Astronomers at the universities of Southampton and Oxford have found evidence that neutron stars, which are produced when massive stars explode as supernovae, actually come in two distinct varieties. Their finding also suggests that each variety is produced by a different kind of supernova event.
Neutron stars are the last stage in the evolution of many massive stars. They represent the most extreme form of matter: the mass of a single neutron star exceeds that of the entire sun, but squeezed into a ball whose diameter is smaller than that of London.
In a paper which will be published this week in Nature, Professors Christian Knigge and Malcolm Coe from the University of Southampton worked with Philipp Podsiadlowski of Oxford University to reveal how they have discovered two distinct populations of neutron stars that appear to have formed via two different supernova channels.
"Theoreticians have speculated before about the possible existence of different types of neutron stars, but there has never been any clear observational evidence that there is really more than one type," said Professor Coe.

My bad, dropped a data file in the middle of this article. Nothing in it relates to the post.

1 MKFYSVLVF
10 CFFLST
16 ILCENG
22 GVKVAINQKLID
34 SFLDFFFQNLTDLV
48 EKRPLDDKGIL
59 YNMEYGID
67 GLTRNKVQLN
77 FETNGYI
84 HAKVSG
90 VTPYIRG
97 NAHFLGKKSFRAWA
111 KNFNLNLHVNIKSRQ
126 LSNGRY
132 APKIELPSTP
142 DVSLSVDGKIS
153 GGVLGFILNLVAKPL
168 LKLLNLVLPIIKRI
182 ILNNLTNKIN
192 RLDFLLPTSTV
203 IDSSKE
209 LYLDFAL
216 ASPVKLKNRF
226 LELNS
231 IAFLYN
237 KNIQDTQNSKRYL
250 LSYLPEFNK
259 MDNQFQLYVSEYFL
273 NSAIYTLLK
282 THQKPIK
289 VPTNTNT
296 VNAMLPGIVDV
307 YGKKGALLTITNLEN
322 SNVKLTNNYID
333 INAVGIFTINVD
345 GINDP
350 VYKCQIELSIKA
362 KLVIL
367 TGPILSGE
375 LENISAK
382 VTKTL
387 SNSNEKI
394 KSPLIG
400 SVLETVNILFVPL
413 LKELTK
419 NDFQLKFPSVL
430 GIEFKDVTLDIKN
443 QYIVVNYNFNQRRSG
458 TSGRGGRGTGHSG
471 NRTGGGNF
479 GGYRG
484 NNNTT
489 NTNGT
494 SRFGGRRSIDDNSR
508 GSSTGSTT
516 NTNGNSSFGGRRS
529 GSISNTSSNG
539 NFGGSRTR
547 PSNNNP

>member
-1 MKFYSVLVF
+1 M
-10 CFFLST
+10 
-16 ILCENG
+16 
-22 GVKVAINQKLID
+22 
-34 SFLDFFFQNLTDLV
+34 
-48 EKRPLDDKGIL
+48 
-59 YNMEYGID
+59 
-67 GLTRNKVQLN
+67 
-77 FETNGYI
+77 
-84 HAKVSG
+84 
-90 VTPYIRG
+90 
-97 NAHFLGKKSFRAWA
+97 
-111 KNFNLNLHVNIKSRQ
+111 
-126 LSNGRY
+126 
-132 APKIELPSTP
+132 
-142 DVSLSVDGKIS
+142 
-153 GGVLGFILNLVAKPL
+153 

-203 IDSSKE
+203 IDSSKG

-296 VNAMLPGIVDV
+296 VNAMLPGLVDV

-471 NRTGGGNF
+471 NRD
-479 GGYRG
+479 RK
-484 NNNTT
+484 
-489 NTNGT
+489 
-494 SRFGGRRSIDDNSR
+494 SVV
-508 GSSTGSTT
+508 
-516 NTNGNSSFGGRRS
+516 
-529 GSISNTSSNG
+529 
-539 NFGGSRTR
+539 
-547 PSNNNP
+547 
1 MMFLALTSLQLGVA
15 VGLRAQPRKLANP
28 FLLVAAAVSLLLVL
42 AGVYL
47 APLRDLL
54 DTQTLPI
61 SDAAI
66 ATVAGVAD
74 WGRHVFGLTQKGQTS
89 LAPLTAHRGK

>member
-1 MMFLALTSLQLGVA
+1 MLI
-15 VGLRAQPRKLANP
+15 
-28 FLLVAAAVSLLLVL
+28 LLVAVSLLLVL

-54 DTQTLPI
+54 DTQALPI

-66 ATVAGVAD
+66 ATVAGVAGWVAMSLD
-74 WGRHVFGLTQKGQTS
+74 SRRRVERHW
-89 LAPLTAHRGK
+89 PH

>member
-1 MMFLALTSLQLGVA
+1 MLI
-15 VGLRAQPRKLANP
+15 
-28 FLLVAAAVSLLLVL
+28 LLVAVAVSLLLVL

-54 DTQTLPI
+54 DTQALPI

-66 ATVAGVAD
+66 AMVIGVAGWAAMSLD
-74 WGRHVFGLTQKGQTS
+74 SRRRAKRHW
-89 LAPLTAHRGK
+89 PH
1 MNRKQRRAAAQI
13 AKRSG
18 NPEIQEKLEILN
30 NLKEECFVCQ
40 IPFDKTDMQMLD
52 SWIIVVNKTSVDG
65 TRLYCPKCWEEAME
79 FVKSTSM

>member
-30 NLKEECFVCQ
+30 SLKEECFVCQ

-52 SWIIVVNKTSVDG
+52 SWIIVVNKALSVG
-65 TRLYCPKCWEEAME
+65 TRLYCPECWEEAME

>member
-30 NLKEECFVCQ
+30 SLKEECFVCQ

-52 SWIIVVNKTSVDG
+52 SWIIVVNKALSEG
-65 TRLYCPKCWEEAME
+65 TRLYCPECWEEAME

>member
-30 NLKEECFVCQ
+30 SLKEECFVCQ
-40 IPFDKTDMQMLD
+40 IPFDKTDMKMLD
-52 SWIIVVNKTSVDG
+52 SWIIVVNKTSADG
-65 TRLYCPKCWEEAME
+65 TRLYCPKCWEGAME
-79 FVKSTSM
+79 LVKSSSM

The astronomers analysed data on a large sample of high-mass X-ray binaries, which are double star systems in which a fast-spinning neutron star orbits a massive young companion. The neutron star in these systems also periodically siphons off material from its partner. During such phases, the neutron star becomes an X-ray pulsar: its brightness increases tremendously, but the resulting X-ray radiation is pulsed on the neutron star spin period. Such systems are very useful, because by timing their pulses, astronomers can accurately measure the neutron star spin periods.
The astronomers detected two distinct groupings in a large set of spin periods measured in this way, with one group of neutron stars typically spinning once every 10 seconds, and the other once every 5 minutes. This finding has led them to conclude that the two distinct neutron star populations formed via two different supernova channels.
"These findings take us back to the most fundamental processes of stellar evolution and lead us to question how supernovae actually work," Professor Knigge added. "This opens up numerous new research areas, both on the observational and theoretical fronts."